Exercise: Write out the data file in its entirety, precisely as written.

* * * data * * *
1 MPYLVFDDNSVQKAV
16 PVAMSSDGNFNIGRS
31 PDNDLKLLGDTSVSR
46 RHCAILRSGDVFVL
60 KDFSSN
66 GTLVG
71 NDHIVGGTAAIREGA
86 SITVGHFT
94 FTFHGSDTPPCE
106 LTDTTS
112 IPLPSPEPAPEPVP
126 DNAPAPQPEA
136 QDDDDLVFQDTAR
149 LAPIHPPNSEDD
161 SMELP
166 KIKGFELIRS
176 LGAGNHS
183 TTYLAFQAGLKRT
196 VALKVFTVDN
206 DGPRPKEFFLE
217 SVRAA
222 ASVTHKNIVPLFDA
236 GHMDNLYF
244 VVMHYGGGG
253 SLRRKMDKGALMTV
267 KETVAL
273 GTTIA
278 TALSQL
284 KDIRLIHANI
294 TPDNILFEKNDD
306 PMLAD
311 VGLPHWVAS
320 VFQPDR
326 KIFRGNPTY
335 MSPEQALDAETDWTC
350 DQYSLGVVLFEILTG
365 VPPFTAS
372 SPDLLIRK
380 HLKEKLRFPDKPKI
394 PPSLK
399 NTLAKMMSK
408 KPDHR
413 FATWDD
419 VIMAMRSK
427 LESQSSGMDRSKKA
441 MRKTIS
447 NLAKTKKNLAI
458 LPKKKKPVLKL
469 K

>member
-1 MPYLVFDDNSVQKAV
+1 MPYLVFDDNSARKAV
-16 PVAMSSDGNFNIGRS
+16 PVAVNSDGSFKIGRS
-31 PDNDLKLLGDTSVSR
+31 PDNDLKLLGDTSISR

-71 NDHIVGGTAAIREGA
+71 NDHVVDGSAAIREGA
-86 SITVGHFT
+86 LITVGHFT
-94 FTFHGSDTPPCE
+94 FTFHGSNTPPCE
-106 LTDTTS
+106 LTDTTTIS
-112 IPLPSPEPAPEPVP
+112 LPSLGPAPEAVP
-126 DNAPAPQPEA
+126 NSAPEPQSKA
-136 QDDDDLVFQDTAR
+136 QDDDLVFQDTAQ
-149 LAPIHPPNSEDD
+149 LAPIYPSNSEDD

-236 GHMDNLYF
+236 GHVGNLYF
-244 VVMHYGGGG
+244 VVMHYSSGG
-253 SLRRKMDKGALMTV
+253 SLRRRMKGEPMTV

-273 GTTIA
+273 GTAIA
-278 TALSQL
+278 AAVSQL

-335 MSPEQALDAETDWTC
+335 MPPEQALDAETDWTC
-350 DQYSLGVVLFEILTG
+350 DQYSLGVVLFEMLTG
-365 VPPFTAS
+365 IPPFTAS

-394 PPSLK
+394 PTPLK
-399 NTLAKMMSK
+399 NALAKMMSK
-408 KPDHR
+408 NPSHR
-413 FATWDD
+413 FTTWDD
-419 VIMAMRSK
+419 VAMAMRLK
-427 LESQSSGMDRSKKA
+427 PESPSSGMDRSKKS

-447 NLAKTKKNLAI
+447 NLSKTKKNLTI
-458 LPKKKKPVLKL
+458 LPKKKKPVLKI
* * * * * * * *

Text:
1 MPYLVFDDNSVQKAV
16 PVAMSSDGNFNIGRS
31 PDNDLKLLGDTSVSR
46 RHCAILRSGDVFVL
60 KDFSSN
66 GTLVG
71 NDHIVGGTAAIREGA
86 SITVGHFT
94 FTFHGSDTPPCE
106 LTDTTS
112 IPLPSPEPAPEPVP
126 DNAPAPQPEA
136 QDDDDLVFQDTAR
149 LAPIHPPNSEDD
161 SMELP
166 KIKGFELIRS
176 LGAGNHS
183 TTYLAFQAGLKRT
196 VALKVFTVDN
206 DGPRPKEFFLE
217 SVRAA
222 ASVTHKNIVPLFDA
236 GHMDNLYF
244 VVMHYGGGG
253 SLRRKMDKGALMTV
267 KETVAL
273 GTTIA
278 TALSQL
284 KDIRLIHANI
294 TPDNILFEKNDD
306 PMLAD
311 VGLPHWVAS
320 VFQPDR
326 KIFRGNPTY
335 MSPEQALDAETDWTC
350 DQYSLGVVLFEILTG
365 VPPFTAS
372 SPDLLIRK
380 HLKEKLRFPDKPKI
394 PPSLK
399 NTLAKMMSK
408 KPDHR
413 FATWDD
419 VIMAMRSK
427 LESQSSGMDRSKKA
441 MRKTIS
447 NLAKTKKNLAI
458 LPKKKKPVLKL
469 K

>member
-1 MPYLVFDDNSVQKAV
+1 MPYLVFDDNSARKAV
-16 PVAMSSDGNFNIGRS
+16 PVAVNSDGSFKIGRS
-31 PDNDLKLLGDTSVSR
+31 PDNDLKLLGDTSISR

-71 NDHIVGGTAAIREGA
+71 NDHVVDGSAAIREGA
-86 SITVGHFT
+86 LITVGHFT
-94 FTFHGSDTPPCE
+94 FTFHGSNTPPCE
-106 LTDTTS
+106 LTDTTTIS
-112 IPLPSPEPAPEPVP
+112 LPSLGPAPEAVP
-126 DNAPAPQPEA
+126 NSAPEPQSKA
-136 QDDDDLVFQDTAR
+136 QDDDLVFQDTAQ
-149 LAPIHPPNSEDD
+149 LAPIYPSNSEDD

-236 GHMDNLYF
+236 GHVGNLYF
-244 VVMHYGGGG
+244 VVMHYSSGG
-253 SLRRKMDKGALMTV
+253 SLRRRMKGEPMTV

-273 GTTIA
+273 GTAIA
-278 TALSQL
+278 AAVSQL

-335 MSPEQALDAETDWTC
+335 MPPEQALDAETDWTC
-350 DQYSLGVVLFEILTG
+350 DQYSLGVVLFEMLTG
-365 VPPFTAS
+365 IPPFTAS

-394 PPSLK
+394 PTPLK
-399 NTLAKMMSK
+399 NALAKMMSK
-408 KPDHR
+408 NPSHR
-413 FATWDD
+413 FTTWDD
-419 VIMAMRSK
+419 VAMAMRLK
-427 LESQSSGMDRSKKA
+427 PESPSSGMDRSKKS

-447 NLAKTKKNLAI
+447 NLSKTKKNLTI
-458 LPKKKKPVLKL
+458 LPKKKKPVLKI